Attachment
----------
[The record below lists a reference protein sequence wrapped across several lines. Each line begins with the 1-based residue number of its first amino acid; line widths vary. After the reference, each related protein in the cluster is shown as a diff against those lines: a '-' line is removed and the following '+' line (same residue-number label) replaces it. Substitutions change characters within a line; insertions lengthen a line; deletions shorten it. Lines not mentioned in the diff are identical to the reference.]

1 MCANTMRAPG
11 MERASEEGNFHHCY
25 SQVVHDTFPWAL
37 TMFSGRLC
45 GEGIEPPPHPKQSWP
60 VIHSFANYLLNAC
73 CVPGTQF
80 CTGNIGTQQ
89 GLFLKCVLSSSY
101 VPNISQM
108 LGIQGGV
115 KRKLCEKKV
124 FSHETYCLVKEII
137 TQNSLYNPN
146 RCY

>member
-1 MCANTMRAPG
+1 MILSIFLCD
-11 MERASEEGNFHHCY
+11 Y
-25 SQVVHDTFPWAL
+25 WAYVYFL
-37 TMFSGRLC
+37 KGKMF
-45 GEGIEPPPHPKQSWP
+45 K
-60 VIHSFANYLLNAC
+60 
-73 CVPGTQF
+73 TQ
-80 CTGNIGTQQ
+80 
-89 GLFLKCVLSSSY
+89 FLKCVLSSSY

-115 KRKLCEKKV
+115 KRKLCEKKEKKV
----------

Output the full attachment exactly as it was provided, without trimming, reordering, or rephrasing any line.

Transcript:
[The record below lists a reference protein sequence wrapped across several lines. Each line begins with the 1-based residue number of its first amino acid; line widths vary. After the reference, each related protein in the cluster is shown as a diff against those lines: a '-' line is removed and the following '+' line (same residue-number label) replaces it. Substitutions change characters within a line; insertions lengthen a line; deletions shorten it. Lines not mentioned in the diff are identical to the reference.]

1 MCANTMRAPG
11 MERASEEGNFHHCY
25 SQVVHDTFPWAL
37 TMFSGRLC
45 GEGIEPPPHPKQSWP
60 VIHSFANYLLNAC
73 CVPGTQF
80 CTGNIGTQQ
89 GLFLKCVLSSSY
101 VPNISQM
108 LGIQGGV
115 KRKLCEKKV
124 FSHETYCLVKEII
137 TQNSLYNPN
146 RCY

>member
-1 MCANTMRAPG
+1 MILSIFLCD
-11 MERASEEGNFHHCY
+11 Y
-25 SQVVHDTFPWAL
+25 WAYVYFL
-37 TMFSGRLC
+37 KGKMF
-45 GEGIEPPPHPKQSWP
+45 K
-60 VIHSFANYLLNAC
+60 
-73 CVPGTQF
+73 TQ
-80 CTGNIGTQQ
+80 
-89 GLFLKCVLSSSY
+89 FLKCVLSSSY

-115 KRKLCEKKV
+115 KRKLCEKKEKKV